Part II: Enthusiastic Workforces, Motivated by Fair Treatment 3. Job Security 4. Compensation 5. The Impact of the Great Recession: Flight to Preservation 6. Respect
Part III: Enthusiastic Workforces, Motivated by Achievement 7. Organization Purpose and Principles 8. Job Enablement 9. Job Challenge 10. Feedback, Recognition, and Reward
Part IV: Enthusiastic Workforces, Motivated by Camaraderie 11. Teamwork
Part V: Bringing It All Together: The Culture of Partnership 12. The Culture of Partnership 13. Leadership and the Partnership Culture 14. Translating Partnership Theory into Partnership Practice
Building the People Performance Model in chapter 2 the authors do a great job of showing how important high employee morale is for great customer satisfaction. I have been in plenty of places that don't understand that the only person you really work for is the customer. Not your manager, CIO, team leader, or the president of the company. If they understand they all work for the customer too, then the organization is usually healthy.
I have been several places that have forgotten that customers pays their bills. I know of situations where customers were misled and made to pay for free software. I have seen customers talked into using subpar software because the consulting firm gets a kickback for using it. I have seen a $10K component sold for $300K. I have watch customers be told there was a team ready to go for their project when there was no one on the team at that point.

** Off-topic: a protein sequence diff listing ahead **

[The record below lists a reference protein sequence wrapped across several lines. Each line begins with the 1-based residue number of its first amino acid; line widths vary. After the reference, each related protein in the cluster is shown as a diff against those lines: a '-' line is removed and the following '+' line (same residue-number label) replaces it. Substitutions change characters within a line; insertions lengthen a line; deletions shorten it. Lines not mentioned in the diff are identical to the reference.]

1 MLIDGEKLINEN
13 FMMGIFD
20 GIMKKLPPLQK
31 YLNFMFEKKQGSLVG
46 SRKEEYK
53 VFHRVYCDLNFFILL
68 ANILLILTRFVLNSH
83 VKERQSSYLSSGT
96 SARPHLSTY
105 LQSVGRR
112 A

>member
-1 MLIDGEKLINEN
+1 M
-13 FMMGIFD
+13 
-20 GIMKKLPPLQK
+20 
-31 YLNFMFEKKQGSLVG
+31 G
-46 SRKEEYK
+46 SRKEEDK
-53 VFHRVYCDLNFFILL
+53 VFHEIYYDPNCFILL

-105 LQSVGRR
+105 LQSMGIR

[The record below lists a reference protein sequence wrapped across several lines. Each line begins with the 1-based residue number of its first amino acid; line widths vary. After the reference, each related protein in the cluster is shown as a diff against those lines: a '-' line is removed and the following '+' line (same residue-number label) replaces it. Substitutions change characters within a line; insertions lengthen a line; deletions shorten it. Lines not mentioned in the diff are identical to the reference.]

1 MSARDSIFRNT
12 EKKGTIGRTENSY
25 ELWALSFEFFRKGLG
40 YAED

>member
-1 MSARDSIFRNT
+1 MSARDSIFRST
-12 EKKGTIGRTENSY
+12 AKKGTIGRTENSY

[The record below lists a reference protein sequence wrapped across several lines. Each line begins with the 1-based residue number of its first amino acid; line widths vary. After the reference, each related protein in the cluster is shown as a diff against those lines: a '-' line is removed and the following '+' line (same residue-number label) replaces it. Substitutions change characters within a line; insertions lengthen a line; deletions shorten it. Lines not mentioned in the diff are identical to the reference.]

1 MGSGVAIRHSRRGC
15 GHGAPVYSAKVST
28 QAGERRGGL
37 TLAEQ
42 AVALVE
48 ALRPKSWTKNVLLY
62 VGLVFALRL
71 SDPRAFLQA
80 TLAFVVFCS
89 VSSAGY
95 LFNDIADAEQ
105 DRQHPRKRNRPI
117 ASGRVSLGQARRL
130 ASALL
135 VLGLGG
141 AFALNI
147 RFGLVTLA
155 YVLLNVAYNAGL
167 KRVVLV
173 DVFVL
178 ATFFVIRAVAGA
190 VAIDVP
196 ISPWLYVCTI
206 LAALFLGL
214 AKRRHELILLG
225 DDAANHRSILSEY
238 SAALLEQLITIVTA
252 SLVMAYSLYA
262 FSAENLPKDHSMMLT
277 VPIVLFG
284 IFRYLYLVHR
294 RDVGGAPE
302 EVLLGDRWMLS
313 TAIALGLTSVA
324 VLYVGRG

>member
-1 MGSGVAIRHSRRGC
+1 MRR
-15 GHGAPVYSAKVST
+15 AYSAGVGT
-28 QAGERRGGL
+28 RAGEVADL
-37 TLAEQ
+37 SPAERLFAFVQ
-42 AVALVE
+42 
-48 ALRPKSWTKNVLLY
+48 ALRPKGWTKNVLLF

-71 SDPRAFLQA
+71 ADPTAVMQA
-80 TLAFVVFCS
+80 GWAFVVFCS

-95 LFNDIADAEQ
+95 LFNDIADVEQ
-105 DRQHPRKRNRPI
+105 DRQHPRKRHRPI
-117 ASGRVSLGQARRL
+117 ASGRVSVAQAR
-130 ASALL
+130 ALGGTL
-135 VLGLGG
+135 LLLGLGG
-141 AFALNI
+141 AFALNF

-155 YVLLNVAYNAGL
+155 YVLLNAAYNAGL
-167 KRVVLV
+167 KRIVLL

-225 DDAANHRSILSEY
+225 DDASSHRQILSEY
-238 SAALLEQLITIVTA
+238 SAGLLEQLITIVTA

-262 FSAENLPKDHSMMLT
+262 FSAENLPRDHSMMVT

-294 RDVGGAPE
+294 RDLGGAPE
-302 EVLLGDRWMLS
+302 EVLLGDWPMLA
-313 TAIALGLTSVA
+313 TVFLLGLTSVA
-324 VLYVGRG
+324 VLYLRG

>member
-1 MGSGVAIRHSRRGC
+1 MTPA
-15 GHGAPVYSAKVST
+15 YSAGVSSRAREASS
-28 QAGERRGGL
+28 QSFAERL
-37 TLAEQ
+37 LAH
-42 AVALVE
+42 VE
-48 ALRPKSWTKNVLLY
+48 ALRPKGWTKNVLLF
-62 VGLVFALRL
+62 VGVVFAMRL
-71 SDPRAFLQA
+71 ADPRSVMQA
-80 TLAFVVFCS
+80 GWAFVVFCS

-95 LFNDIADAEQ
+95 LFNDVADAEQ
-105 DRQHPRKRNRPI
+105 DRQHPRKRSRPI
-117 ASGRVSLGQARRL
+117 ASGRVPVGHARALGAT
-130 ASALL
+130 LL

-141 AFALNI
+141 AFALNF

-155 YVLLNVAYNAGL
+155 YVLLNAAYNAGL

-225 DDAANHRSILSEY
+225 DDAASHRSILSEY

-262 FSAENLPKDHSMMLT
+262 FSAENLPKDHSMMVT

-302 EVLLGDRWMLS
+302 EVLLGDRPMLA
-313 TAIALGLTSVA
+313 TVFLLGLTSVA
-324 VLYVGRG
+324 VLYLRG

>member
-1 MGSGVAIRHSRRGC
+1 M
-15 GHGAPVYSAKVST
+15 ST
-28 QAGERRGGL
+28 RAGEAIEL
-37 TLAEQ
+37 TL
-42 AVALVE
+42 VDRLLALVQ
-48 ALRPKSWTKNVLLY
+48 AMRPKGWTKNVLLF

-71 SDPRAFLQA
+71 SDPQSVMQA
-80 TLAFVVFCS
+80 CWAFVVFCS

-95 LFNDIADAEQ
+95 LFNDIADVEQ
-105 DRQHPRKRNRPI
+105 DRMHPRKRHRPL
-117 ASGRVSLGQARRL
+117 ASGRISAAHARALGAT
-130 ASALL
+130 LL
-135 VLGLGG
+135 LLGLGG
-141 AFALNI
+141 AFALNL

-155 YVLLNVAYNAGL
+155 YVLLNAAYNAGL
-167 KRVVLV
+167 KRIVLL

I have witnessed good IT departments be gutted by newly appointed directors and CIOs that don't feel they have the skill set to continue running it the way it is running, and throw every project to vendors which will cause everything to be built for twice the price. Seeing this kind of stuff is just depressing and immediately removes your trust in the company. If they are willing to do things like this to their customers, they sure as heck are not going to hesitate burning an employee. Chapter 7 goes into what I am speaking about here.
One of my favorite things about the book is they provide data from real companies that back up the advice they are giving in the book. The data is surprising or the opposite of what you would expect sometimes.